UPDATE: I received email back from Tribe, saying “For a non-lawyer, you’ve made an awfully forceful argument. Have you considered switching careers or at least doubling up? I wish I had the time right now to explain why I disagree with you, but unfortunately I don’t. Good luck in your further research and in your medical pursuits.” (I debated strongly about putting this up here, since I don’t want it to come off as a strut or anything like that. I really wish that he had the time to explain his position better to me — I honestly want to know that side of the argument, since my argument on this point isn’t based on principle, but rather it’s based on how I read the law and precedent that exists. If I’m wrong, I want to know.)

The Washington Post has a detailed examination of the intelligence-gathering effort that the DOJ and the INS put on after the Miami family defied the order to surrender Elian. They detail the threats that were known to exist against any attempt to enforce that order, from a contingent of five bodyguards for the Miami family (all of whom had concealed weapons permits), to a group of felons who had taken up residence immediately behind the home to help with surveillance of any government activity, to members of an anti-Castro paramilitary group who were active in the crowd in front of the house.


The difference with the Mississippi flag (and don’t forget the Georgia flag!) is that the South Carolina statehouse is flying the Confederate “battle flag” aka the Southern Cross. (Technically the wider flag with the same proportions as the Stars and Stripes is the Navy flag, but it’s commonly called the Confederate battle flag. The design is the same, just proportionate.) The MS and GA flags incorporate the Confederate Battle Flag, in ways that are reminiscent of the political flags of the CSA.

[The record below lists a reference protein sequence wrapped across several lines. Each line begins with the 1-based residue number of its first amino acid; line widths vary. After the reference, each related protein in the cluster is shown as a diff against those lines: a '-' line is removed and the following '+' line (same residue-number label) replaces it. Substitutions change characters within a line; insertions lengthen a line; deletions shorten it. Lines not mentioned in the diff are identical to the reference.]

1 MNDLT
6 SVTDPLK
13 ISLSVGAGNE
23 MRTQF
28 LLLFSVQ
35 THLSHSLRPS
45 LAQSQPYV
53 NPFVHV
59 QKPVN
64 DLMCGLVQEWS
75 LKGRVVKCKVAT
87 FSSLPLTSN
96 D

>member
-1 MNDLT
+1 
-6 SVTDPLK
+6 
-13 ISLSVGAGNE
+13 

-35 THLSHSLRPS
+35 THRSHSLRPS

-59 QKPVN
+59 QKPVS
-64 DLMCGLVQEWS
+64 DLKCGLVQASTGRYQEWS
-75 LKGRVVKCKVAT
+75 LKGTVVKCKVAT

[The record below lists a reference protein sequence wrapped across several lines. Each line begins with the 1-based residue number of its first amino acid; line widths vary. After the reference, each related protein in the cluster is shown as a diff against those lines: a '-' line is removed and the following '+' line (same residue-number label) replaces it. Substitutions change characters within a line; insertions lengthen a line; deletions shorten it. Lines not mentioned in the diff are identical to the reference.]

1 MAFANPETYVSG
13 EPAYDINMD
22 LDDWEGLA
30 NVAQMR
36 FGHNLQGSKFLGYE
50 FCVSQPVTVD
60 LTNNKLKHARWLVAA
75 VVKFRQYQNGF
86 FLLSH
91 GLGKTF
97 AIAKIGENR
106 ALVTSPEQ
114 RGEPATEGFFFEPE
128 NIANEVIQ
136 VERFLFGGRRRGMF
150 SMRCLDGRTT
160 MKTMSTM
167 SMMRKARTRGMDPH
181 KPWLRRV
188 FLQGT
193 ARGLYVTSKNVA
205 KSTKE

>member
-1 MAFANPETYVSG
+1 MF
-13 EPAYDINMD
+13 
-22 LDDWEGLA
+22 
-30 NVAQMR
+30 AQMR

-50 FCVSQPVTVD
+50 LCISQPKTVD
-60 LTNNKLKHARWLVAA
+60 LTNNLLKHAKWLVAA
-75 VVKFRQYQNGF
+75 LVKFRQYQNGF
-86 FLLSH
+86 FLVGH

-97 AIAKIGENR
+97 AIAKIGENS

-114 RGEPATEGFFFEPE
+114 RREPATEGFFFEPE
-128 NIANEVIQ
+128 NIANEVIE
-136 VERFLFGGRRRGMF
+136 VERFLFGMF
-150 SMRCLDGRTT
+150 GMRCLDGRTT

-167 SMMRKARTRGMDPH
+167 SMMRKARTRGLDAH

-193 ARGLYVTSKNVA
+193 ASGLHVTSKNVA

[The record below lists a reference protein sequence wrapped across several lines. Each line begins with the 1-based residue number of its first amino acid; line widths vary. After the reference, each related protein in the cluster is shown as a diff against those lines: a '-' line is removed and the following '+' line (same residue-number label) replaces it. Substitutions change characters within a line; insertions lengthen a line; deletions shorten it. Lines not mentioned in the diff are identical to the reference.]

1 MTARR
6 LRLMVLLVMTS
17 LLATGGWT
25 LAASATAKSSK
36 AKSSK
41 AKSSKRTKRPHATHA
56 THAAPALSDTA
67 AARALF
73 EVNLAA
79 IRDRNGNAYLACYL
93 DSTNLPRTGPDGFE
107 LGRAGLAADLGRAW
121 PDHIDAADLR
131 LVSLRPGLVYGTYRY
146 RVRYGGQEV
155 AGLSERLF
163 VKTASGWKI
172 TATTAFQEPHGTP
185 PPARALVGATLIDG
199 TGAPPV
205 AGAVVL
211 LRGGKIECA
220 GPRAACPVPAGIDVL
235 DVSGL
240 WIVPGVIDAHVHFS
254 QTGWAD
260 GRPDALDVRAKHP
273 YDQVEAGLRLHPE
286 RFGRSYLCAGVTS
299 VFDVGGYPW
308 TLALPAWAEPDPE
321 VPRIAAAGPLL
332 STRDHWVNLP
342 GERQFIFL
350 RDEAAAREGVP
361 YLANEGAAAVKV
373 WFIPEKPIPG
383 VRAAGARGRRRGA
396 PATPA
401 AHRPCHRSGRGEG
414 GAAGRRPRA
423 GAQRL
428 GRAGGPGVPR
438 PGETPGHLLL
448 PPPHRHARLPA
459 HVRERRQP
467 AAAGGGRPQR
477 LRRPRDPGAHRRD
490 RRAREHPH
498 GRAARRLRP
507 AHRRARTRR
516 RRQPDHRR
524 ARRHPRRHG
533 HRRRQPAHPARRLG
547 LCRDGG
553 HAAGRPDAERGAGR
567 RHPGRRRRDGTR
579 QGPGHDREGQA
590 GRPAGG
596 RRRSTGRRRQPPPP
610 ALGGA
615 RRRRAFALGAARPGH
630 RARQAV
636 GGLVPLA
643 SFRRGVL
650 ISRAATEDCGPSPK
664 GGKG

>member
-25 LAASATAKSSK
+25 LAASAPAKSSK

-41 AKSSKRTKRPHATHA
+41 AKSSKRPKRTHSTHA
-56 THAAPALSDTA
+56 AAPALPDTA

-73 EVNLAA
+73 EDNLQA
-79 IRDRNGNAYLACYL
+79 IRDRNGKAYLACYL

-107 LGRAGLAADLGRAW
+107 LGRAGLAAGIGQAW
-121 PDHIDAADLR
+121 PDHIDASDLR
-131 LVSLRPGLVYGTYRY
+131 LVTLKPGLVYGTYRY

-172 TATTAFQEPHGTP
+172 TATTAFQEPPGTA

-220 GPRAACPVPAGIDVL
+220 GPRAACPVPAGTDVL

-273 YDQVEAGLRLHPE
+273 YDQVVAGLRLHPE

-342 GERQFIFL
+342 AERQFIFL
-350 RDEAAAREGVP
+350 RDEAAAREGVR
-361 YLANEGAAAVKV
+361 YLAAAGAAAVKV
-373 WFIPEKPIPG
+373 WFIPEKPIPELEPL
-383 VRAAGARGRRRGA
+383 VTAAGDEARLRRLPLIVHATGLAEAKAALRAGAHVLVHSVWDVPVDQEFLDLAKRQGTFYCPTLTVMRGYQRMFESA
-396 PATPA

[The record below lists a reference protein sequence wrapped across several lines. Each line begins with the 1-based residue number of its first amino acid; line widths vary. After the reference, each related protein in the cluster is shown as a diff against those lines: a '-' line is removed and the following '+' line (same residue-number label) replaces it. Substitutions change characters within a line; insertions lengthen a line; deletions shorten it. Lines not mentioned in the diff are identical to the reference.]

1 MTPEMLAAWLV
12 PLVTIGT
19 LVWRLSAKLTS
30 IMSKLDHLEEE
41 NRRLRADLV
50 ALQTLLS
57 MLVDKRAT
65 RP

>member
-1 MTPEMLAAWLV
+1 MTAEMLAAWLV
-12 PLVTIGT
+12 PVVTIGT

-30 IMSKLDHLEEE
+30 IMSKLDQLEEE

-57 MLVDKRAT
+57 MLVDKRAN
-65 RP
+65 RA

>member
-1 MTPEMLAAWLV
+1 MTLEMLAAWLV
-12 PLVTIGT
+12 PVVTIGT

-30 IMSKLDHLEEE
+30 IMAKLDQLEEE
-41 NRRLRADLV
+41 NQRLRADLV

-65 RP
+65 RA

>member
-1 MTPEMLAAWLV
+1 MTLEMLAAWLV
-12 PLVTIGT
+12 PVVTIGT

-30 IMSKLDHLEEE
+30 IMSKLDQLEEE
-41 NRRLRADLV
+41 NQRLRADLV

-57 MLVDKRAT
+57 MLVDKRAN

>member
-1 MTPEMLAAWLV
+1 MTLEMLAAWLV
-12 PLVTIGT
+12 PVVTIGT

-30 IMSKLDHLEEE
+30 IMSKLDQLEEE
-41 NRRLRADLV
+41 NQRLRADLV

Or, put another way, it’s a lot easier to get a state to move one single flag than it will be to get two states to change their flag design. Besides, there are other flag designs that were clearly inspired by the various Confederate flags — Texas, Arkansas, and Florida provide examples. This more subtle commemoration will probably be more difficult to eliminate.

I think they’re choosing their battles.

• Posted by: Dan Hartung on Apr 29, 2000, 4:52 AM

Good explanation — I think you’re right.

And re: Texas, I grew up in San Antonio, and went to Robert E. Lee High School. Our school flag was the actual Confederate battle flag, and our school song was Dixie; if you were a black athlete, and you complained about having to wear the Confederate flag on your uniform, you were disciplined, and then eventually thrown off the team. Pretty sad.

My senior year, the principal decided to remove the flag and song, and faced *enormous* public opposition, to the point where there were rallies on campus of the Aryan Skins, etc. It was disgusting.


• Posted by: Jason Levine on Apr 29, 2000, 11:19 AM